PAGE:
Preventative Care@3x

It’s Adopt a Senior Pet Month

Nov 3, 2016 | Holidays

senior dog
We get it – baby animals are cute, but cuteness is not a good reason to decide to get a pet. As the pet grows and matures, the novelty will quickly wear off. Owning a pet requires careful consideration of breed, size, temperament, and your lifestyle, before making a commitment.

Baby animals require a lot of training, veterinary care, attention and exercise in their first year of life. Add in the high energy levels of a young animal, and things can quickly become overwhelming. Too many people abandon their commitment and surrender the animal to a shelter. The majority of surrendered dogs and cats fall between the ages of five months and three years, however, this can also happen to pets who have been part of a family for years.

Older pets lose their homes and families for a variety of reasons. While many people believe there must be something wrong with the pet, like health or behavior issues, most often, it’s problems with the owner’s life – illness or death, financial challenges, allergies, changes to work schedules or moving to a new residence. Statistics show that once a pet reaches the age of five, their age becomes a huge barrier to adoption. The older the animal, the higher the chance they will be euthanized quickly, because of overcrowding and the time it takes to place them in a good home.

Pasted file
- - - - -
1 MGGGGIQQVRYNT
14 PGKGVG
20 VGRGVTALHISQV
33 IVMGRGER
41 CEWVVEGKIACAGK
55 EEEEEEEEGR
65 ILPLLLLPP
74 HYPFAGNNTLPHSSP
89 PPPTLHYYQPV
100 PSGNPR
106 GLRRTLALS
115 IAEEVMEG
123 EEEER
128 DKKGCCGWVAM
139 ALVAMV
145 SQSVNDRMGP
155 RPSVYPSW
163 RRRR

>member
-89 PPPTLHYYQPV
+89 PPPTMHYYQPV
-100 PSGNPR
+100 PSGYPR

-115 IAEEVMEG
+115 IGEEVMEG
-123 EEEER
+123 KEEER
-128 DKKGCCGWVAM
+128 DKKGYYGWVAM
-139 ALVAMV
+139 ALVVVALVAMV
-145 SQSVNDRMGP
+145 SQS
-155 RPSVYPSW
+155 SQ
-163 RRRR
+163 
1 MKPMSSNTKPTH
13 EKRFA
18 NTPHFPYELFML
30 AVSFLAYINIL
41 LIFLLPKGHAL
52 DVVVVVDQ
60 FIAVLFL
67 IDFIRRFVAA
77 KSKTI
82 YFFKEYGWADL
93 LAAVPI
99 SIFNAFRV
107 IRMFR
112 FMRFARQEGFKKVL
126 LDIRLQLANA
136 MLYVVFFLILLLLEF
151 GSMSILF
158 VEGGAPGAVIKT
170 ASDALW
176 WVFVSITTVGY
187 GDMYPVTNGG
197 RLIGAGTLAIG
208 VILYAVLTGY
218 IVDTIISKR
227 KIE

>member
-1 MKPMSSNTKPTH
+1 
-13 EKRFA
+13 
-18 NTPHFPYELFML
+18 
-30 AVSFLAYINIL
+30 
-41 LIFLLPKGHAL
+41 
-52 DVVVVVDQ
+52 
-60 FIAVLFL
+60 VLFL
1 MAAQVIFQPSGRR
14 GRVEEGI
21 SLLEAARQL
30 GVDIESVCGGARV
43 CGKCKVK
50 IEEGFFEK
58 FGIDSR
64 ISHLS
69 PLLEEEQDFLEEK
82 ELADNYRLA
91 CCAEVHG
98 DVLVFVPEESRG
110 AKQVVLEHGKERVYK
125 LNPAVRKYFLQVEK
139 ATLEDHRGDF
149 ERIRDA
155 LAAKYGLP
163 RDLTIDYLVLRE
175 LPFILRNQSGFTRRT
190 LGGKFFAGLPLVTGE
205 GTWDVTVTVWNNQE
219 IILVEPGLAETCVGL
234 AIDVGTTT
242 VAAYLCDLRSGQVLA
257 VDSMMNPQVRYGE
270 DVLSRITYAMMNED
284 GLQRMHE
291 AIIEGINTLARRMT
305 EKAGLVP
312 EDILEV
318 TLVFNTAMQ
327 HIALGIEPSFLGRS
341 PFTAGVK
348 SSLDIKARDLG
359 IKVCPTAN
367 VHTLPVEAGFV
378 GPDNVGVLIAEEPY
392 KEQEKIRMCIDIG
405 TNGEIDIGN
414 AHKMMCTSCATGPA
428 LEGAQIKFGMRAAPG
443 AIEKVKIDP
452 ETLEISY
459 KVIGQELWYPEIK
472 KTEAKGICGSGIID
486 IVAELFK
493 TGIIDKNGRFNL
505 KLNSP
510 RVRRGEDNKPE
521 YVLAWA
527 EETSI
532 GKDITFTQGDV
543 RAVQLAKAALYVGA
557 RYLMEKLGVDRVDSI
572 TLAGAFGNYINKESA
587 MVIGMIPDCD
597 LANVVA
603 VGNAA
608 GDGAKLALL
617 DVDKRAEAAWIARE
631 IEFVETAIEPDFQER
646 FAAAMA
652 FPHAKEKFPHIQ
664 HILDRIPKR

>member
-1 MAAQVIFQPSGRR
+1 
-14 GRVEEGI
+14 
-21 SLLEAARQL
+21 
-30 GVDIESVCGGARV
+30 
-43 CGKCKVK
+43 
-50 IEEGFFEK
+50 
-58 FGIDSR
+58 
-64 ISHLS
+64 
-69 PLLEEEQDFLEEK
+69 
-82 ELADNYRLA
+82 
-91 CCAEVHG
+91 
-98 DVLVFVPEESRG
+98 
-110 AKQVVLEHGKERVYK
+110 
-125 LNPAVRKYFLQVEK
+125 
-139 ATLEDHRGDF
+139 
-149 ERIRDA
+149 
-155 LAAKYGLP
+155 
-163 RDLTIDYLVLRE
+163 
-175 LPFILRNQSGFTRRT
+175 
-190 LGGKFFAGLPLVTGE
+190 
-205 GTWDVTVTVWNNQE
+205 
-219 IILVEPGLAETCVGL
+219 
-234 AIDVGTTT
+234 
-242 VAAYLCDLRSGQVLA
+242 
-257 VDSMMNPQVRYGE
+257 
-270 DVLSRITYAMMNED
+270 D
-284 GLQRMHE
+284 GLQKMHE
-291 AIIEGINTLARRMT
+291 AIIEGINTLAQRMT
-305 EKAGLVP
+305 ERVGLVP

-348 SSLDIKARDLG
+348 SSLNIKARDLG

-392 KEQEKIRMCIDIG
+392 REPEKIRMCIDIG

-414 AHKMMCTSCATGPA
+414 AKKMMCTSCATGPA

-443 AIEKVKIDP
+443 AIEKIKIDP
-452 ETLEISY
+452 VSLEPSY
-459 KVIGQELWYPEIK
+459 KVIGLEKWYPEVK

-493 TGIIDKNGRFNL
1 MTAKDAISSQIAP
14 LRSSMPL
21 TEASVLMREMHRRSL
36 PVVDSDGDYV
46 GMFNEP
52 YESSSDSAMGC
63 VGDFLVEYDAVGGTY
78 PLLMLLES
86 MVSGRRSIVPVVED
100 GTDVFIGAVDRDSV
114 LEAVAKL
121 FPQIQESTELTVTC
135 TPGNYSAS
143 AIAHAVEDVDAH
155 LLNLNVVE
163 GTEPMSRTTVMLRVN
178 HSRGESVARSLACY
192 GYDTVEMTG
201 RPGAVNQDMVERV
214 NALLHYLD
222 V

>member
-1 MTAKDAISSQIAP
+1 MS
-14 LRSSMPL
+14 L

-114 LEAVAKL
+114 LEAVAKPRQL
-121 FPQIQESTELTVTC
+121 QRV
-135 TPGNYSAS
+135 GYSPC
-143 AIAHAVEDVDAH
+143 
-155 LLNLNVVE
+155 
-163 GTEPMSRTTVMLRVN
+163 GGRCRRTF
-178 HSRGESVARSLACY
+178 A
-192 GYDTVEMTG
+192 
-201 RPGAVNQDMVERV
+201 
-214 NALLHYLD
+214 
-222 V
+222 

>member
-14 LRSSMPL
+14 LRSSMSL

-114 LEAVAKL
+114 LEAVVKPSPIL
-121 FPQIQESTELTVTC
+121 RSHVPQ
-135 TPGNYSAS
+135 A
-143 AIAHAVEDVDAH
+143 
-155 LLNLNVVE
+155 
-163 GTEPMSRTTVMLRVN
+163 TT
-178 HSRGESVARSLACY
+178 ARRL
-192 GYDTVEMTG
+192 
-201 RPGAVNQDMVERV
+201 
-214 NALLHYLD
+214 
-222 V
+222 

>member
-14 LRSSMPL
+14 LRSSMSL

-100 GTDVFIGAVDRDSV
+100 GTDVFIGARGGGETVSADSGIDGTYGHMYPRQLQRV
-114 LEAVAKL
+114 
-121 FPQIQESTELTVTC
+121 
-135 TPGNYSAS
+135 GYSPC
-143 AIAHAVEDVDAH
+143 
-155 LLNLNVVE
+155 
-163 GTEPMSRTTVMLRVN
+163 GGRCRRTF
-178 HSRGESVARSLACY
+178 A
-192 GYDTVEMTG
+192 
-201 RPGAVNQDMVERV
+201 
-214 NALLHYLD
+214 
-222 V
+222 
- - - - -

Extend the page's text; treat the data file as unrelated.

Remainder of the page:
Happily, senior pets make wonderful companions for families and senior citizens. They’re also a great option for those who don’t have the time or patience to train and raise a young animal. This is especially true for dogs, who require house training, obedience classes, socialization, and regular exercise. Another advantage of adopting an older dog is that there is no guessing at just how big they may get.

While older pets may be stressed and confused by the transition from their home to the shelter or rescue, it’s very likely that they’ll quickly adapt to a new, loving home and family.

Ready to give an older pet a chance? A quick Google search will show that the Greater Phoenix metro area has a number of rescue organizations dedicated to rehoming senior animals. That’s a great place to begin!

Disclaimer: Not intended to be a substitute for professional veterinarian advice, diagnosis, or treatment. Always seek the advice of your veterinarian with any questions you may have regarding the medical condition of your pet. If you think your pet has a medical emergency, call or visit your veterinarian or your local veterinary emergency hospital immediately.